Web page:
Diagnosis of adenocarcinoma of the lung, a major subtype of non-small lung cancer (NSCLC), nowadays triggers mandatory testing of tumor tissue for alterations in four genes: EGFR, ALK, ROS1, and more recently, BRAF. If present, these alterations predict sensitivity to specific targeted drugs approved by the U.S. Food and Drug Administration (FDA) that work better and often longer than standard chemotherapy, and are better tolerated.
However, there are many more targetable/actionable genomic alterations (also known as “drivers”) in NSCLC. This blog post will briefly discuss most of them, with the goal of promoting molecular testing for more than the four “usual suspects” mentioned above. Some patients with these alterations may benefit from FDA-approved drugs or from enrollment in clinical trials that are testing additional drugs and drug combinations. Continue reading…
“Ignyta, Inc. (RXDX),a precision oncology biotechnology company, today announced that updated results of its Phase 1 clinical trials of entrectinib, the company’s proprietary oral tyrosine kinase inhibitor targeting solid tumors harboring activating alterations to NTRK1, NTRK2, NTRK3, ROS1 or ALK, were presented in an oral plenary session at the 2016 Annual Meeting of the American Association for Cancer Research (AACR) in New Orleans, Louisiana.
“ ‘We continue to be excited by entrectinib’s ability to help patients with advanced cancer,’ said Jonathan Lim, M.D., Chairman and CEO of Ignyta. ‘With respect to efficacy, in the 25 patients in the Phase 1 trials who would meet the eligibility criteria for our Phase 2 clinical trial, we saw tumor regression in 20 patients, or 80%. Nineteen out of 24 patients with extracranial solid tumors had a confirmed RECIST response, representing a 79% overall response rate; and one patient with an astrocytoma had evidence of substantial tumor regression by volumetric measurement. These responses were observed in patients with each of NTRK, ROS1 and ALK rearrangements, and across six tumor histologies, including complete and/or durable responses in both primary and metastatic tumors of the central nervous system.’ ”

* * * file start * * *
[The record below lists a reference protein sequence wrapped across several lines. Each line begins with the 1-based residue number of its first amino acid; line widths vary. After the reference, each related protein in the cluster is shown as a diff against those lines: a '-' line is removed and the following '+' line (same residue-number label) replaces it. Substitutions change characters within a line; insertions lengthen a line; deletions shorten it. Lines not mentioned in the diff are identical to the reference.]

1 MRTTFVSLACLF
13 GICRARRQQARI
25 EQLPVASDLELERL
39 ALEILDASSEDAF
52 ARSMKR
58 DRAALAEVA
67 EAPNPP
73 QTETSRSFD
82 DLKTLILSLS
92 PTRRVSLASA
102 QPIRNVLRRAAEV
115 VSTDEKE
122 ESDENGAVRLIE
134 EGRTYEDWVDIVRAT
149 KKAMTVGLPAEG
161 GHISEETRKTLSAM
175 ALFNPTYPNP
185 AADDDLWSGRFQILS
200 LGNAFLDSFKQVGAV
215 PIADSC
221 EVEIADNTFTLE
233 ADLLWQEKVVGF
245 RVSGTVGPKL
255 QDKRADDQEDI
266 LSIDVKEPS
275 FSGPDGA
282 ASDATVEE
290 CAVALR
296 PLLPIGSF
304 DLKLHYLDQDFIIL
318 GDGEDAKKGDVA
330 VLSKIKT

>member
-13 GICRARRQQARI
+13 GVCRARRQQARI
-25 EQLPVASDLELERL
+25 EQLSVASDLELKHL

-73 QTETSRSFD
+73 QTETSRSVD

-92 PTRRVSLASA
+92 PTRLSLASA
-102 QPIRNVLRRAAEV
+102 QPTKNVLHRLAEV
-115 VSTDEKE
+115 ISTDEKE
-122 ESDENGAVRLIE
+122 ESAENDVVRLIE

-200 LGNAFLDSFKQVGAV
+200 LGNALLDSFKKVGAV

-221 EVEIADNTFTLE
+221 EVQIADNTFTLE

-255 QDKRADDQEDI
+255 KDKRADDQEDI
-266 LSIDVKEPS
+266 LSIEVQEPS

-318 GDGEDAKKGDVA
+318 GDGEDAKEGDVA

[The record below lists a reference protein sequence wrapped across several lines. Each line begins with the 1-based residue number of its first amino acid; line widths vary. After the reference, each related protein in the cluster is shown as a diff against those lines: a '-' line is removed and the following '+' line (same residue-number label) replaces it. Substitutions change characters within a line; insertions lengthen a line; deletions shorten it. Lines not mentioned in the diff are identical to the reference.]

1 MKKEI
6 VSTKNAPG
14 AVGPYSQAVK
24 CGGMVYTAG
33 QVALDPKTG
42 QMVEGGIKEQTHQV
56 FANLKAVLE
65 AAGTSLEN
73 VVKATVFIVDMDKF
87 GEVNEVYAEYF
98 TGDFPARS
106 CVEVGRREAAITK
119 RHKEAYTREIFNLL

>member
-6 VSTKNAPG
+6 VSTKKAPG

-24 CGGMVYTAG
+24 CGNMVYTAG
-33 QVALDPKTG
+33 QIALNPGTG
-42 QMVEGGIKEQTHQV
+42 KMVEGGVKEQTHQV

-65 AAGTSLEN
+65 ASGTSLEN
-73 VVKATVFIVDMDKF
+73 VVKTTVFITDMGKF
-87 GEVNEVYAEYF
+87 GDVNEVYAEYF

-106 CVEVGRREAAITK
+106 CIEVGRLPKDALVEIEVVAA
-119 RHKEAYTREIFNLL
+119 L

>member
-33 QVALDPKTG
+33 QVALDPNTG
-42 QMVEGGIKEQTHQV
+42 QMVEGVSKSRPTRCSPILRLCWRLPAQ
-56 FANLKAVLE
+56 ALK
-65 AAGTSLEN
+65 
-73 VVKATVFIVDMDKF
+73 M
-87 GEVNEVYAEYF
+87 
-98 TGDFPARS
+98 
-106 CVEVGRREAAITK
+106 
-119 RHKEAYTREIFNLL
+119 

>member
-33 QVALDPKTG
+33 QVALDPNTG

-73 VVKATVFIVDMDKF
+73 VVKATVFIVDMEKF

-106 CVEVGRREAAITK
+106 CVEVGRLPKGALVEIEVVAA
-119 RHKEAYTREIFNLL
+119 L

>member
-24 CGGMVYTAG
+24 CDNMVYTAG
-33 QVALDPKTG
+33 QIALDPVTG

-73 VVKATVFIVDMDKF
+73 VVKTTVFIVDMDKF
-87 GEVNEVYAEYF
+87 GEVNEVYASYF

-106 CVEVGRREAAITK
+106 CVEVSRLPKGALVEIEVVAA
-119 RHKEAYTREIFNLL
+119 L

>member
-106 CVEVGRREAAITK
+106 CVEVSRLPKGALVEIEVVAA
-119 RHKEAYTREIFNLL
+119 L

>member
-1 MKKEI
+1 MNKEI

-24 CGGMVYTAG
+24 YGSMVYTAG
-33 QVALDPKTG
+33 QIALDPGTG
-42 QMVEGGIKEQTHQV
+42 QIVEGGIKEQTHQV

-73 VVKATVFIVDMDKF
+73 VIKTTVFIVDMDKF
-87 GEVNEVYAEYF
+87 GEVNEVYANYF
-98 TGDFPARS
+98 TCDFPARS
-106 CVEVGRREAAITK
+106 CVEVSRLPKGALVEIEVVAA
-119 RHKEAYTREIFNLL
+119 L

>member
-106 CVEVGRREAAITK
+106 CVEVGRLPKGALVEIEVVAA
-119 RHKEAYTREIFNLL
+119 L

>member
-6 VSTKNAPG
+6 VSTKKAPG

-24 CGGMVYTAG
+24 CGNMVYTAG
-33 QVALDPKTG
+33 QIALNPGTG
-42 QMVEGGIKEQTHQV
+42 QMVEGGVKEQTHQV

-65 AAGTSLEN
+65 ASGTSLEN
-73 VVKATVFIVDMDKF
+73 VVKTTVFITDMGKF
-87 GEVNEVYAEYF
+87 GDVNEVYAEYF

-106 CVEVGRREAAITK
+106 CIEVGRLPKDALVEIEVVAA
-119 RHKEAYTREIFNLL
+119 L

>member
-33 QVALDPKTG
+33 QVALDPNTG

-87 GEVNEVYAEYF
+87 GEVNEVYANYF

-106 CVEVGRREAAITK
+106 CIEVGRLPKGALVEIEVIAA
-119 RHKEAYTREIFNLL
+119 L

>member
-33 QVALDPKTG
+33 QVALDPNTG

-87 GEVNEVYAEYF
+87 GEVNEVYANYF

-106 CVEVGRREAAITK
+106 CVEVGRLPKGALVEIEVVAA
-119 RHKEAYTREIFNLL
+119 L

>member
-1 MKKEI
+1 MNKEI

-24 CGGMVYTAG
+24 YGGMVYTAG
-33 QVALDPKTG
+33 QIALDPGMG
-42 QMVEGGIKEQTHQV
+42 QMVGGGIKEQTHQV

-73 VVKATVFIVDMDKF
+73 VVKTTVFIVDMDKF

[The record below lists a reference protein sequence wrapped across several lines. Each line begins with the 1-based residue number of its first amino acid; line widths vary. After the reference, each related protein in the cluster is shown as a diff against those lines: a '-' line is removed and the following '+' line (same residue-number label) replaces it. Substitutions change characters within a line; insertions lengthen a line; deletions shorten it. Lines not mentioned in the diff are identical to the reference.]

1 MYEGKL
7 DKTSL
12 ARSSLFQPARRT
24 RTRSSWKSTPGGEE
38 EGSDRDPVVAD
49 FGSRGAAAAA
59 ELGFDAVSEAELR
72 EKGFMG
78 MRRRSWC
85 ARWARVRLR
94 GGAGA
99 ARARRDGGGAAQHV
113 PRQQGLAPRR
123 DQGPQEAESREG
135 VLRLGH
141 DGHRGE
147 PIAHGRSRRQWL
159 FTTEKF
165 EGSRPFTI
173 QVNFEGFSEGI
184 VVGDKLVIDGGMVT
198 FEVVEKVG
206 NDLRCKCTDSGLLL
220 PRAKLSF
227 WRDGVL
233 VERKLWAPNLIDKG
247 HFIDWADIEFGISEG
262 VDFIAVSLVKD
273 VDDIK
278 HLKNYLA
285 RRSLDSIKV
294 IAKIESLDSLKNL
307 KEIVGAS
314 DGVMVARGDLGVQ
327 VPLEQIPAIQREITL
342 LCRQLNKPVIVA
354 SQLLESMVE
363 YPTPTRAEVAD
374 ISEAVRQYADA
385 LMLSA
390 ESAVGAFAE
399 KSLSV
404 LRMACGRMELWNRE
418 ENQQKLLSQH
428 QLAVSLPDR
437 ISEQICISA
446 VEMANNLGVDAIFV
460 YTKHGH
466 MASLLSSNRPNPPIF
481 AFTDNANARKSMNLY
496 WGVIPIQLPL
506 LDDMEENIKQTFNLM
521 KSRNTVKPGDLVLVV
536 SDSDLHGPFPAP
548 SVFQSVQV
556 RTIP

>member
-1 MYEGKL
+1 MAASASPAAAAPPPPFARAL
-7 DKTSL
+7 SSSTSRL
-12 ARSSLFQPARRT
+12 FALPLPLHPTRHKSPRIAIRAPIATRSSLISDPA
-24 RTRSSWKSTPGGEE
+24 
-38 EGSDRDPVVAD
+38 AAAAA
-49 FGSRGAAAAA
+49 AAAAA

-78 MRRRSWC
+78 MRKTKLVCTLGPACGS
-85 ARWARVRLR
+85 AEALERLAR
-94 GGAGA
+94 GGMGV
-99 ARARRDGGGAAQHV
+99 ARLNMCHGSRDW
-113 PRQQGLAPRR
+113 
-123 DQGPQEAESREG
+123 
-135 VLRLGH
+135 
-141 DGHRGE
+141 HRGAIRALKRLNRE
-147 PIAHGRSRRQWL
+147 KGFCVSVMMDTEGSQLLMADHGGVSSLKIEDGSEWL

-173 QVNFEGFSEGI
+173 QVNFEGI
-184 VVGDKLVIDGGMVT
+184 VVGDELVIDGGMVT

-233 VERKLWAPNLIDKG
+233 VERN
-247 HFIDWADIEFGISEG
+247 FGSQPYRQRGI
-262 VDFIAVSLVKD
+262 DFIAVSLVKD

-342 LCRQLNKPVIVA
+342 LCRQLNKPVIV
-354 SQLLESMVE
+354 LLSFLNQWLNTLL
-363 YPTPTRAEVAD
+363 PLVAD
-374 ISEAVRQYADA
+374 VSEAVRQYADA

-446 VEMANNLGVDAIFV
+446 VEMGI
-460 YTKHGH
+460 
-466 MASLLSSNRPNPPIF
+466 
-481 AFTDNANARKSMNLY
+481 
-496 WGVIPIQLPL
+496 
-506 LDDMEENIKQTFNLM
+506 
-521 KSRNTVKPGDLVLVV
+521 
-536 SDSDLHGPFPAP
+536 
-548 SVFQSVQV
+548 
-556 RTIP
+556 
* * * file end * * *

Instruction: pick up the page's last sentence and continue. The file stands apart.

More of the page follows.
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“The investigational anticancer therapeutic LOXO-101, which targets a family of proteins called neurotrophic tyrosine kinase receptors (NTRKs), was safe, tolerable, and showed signs of clinical activity in patients who had tumors with a specific type of NTRK genetic alteration called a gene fusion, according to data from a phase I clinical trial presented at the AACR-NCI-EORTC International Conference on Molecular Targets and Cancer Therapeutics, held Nov. 5–9.
“ ‘Prior studies have shown that NTRK gene fusions drive the growth of tumors in preclinical models and are found in a wide array of tumor types,’ said David S. Hong, MD, deputy chair and associate professor in the Department of Investigational Cancer Therapeutics at The University of Texas MD Anderson Cancer Center in Houston. ‘These preliminary results from the first-in-human clinical trial of the NTRK-targeted investigational agent LOXO-101 help to validate NTRK gene fusions as drivers of several cancer types and suggest that LOXO-101 is a safe, tolerable, and potentially effective option for these patients.’ “